Seeker 1.0 (Seeker Robotic External CubeSat Inspection Vehicle DTO)

Spacecraft name Seeker 1.0 (Seeker Robotic External CubeSat Inspection Vehicle DTO)
Spacecraft type CubeSat
Units or mass 3U
Status Reentry 2023-12-05. Was operational until 2019-04-18, 1 day as planned? (Website as 2020-04-09)
Launched 2019-04-17
NORAD ID 44533
Deployer NRCSD-E (External NanoRacks CubeSat Deployer)
Launcher Antares
Deployment Deployed from Cygnus on 2019-09-16
Entity name NASA Johnson Space Center
Institution Space agency
Entity Government (Civil / Military)
Headquarters US
Launch brokerer Nanoracks

Free-flying robot poised to make its first test inspection in orbit with the Cygnus station cargo resupply vehicle.


Demonstrate operations around another spacecraft safely and demonstrate controllability and imaging performance. This will help build confidence in the design, which will enable to take on more aggressive tasks in a future flight leading up to the first operation around a human spacecraft.

Once we get 30 meters from Cygnus, we’ll stop and take several high-resolution images of the craft. These images will demonstrate the vehicle’s core inspection capabilities. Our second piece of hardware, Kenobi, stays inside the NanoRacks deployer during the mission. Kenobi’s job is to act as a translator between Cygnus and Seeker and to store all of Seeker’s data.

Fully functioning robotic free flyer capable of six degrees of freedom movement via 12 cold-gas Nitrogen thrusters developed using plastic three-dimensional printing. Seeker’s inspection camera is capable of capturing stills at up to 13-megapixel resolution. Seeker features a variety of sensor packages to help it safely navigate around Cygnus.

Minimum success criteria is to deploy, self-arrest, take at least one high-resolution image of Cygnus, and transfer that image to the ground. Seeker is fully successful once the vehicle maneuvers about its six axes. Seeker attempts additional stretch goals as time and resources allow.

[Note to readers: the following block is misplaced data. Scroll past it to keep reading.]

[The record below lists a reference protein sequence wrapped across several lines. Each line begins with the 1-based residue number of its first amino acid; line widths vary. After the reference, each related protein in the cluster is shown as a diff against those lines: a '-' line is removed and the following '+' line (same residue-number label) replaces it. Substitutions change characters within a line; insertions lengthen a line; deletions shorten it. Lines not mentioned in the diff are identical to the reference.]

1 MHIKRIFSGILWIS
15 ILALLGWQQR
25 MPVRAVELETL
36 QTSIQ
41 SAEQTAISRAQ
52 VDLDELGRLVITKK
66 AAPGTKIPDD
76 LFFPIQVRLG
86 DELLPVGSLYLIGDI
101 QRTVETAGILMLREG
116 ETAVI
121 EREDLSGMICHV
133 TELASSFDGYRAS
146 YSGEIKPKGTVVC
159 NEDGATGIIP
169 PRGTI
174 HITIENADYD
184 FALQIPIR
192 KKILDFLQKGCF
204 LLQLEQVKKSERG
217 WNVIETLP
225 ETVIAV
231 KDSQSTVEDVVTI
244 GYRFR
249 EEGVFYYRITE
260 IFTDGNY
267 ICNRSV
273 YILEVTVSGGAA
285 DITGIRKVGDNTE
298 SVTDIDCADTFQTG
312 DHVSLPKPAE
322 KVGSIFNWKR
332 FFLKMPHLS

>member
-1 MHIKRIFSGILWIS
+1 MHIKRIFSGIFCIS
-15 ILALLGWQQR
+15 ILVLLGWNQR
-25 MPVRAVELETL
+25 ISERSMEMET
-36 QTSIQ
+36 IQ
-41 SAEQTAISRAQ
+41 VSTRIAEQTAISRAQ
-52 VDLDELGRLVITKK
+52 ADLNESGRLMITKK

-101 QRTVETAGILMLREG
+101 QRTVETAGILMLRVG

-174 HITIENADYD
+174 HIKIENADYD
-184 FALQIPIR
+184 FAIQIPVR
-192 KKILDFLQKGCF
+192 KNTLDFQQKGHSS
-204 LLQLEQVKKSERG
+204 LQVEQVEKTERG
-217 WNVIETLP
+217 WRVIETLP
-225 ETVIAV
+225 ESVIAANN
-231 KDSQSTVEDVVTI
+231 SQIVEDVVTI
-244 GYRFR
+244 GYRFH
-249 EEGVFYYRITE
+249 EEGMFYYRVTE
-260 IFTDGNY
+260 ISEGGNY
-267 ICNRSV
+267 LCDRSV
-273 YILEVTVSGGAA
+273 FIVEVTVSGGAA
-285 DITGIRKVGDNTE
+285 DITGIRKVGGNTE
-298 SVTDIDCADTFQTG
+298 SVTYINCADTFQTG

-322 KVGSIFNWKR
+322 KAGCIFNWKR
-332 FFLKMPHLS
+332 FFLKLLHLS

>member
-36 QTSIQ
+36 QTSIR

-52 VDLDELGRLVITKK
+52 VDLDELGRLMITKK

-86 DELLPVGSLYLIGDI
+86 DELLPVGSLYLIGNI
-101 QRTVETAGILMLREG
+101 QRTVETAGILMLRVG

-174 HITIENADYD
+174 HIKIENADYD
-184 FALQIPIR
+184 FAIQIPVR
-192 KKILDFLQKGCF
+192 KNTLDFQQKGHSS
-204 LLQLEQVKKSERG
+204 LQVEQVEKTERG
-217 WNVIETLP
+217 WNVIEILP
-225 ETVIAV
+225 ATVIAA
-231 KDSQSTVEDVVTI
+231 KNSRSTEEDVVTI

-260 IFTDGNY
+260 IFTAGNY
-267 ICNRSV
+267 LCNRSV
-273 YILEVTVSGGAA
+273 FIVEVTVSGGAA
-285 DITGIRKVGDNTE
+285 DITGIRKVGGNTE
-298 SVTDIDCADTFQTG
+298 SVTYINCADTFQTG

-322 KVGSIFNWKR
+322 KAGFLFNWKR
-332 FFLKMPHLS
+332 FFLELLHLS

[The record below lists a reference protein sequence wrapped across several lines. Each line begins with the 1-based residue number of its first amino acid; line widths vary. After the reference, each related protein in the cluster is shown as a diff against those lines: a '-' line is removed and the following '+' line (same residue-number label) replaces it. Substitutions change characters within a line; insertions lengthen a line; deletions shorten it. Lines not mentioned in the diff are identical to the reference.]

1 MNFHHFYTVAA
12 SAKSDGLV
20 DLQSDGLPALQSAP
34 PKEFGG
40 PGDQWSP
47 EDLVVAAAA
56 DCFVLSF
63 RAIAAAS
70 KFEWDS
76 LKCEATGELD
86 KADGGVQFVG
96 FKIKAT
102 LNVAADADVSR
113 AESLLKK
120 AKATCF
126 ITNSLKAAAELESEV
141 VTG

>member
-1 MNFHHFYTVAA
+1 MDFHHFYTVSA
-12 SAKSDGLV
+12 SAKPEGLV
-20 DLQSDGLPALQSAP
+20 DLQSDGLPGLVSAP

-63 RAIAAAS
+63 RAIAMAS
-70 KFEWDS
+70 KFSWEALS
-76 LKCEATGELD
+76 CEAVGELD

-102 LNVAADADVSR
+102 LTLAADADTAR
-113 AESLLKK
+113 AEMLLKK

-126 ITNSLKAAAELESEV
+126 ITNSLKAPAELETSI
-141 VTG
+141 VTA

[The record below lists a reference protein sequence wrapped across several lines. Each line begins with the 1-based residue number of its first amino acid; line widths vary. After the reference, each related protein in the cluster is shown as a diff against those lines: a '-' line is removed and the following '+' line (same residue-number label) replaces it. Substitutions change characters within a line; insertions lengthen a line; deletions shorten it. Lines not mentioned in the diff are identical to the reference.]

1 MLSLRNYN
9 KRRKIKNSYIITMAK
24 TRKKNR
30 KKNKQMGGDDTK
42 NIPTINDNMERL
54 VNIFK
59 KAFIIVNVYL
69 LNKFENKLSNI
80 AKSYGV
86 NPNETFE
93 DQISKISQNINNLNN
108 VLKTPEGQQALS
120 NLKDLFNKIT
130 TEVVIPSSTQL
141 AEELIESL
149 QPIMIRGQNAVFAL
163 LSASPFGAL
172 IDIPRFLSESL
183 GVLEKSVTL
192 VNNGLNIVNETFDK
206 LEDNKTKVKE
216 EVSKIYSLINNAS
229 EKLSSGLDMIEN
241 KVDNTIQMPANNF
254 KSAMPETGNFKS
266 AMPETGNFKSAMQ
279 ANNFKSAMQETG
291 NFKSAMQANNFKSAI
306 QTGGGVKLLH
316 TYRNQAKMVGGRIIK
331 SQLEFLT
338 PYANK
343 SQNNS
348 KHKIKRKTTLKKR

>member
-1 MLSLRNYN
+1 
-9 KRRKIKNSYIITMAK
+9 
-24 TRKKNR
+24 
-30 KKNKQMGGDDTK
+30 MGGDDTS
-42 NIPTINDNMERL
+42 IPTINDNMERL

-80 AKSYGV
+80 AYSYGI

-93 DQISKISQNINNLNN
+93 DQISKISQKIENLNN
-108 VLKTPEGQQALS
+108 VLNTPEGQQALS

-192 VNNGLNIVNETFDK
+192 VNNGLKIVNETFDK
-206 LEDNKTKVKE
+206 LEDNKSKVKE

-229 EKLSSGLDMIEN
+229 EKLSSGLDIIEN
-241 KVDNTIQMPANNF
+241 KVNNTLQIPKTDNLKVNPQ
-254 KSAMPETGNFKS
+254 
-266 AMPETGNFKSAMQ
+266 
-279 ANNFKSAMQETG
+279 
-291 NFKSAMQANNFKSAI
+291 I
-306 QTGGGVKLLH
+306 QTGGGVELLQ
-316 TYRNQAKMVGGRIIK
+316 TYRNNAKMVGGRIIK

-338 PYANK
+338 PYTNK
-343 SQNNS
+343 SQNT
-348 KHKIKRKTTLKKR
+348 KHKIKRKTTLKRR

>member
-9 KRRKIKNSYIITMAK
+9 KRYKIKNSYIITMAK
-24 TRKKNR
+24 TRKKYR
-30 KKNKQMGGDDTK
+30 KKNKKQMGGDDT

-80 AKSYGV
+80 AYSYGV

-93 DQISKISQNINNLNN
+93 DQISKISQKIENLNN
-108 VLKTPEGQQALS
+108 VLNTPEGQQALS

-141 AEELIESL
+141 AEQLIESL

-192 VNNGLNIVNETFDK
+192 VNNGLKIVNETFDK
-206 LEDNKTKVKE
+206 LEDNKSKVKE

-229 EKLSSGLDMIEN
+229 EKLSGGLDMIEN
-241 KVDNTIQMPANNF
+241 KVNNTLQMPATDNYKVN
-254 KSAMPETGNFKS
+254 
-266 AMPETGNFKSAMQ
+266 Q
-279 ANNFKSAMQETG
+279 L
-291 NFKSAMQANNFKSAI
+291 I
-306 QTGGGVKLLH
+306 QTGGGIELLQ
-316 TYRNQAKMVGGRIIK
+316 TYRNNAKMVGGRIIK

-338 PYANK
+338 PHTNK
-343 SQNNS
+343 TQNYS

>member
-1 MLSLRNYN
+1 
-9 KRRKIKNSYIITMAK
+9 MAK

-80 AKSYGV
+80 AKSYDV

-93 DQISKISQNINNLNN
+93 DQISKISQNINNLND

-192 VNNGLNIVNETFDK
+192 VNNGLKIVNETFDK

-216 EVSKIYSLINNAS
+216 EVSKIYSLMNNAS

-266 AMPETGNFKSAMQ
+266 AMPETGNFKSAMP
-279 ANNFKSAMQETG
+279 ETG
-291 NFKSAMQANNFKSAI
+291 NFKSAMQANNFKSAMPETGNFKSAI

Seeker transmits data and receives commands via 5 GHz Wi-Fi. Kenobi is the data command and data relay box for Seeker. It resides in a NanoRacks deployment tube adjacent to Seeker and does not deploy. Kenobi acts as the translator between Seeker (which speaks 5 GHz Wi-fi) and Cygnus (which speaks RS-422). Kenobi stores all of Seeker’s images and data for downlink post-mission.

While at the International Space Station (ISS), Seeker and Kenobi remain quiescent onboard Cygnus. After Cygnus un-berths from ISS, it moves to an altitude approximately 70 km above ISS and maneuvers to point its pressurized cargo module towards Earth, and the NRCSD-E along the positive orbital velocity vector.

Seeker is deployed at 0.5 m/s via the NanoRacks External CubeSat Deployer that is mounted to Cygnus’ Service Module. Seeker is pre-programmed with set waypoint commands. After each major maneuver, Seeker goes into a holding maneuver to take high resolution images and to wait for engineers on the ground to evaluate the vehicle’s health and determine if it’s safe to proceed. If it’s not safe due to insufficient propellant of battery life, Seeker will be commanded to end its mission and fly away from Cygnus. At any point, Seeker’s propulsion system can be inhibited.


Seeker was deployed in September 2019, and collected over 100 images of the Cygnus spacecraft.

Sources [1] [2] [3] [4]
Photo sources [1] [2] [3]
Keywords Formation flying, Free-Flying Inspector, Propulsion
Space photos SeekerSeekerSeekerSeeker


Last modified: 2023-12-28

Feel free to connect at any time.

Created by Erik Kulu


Social Platforms

LinkedIn: Nanosats
Twitter: @nanosatellites

Sister Websites

NewSpace Index:
Factories in Space:

Copyright © 2014 - 2024 Erik Kulu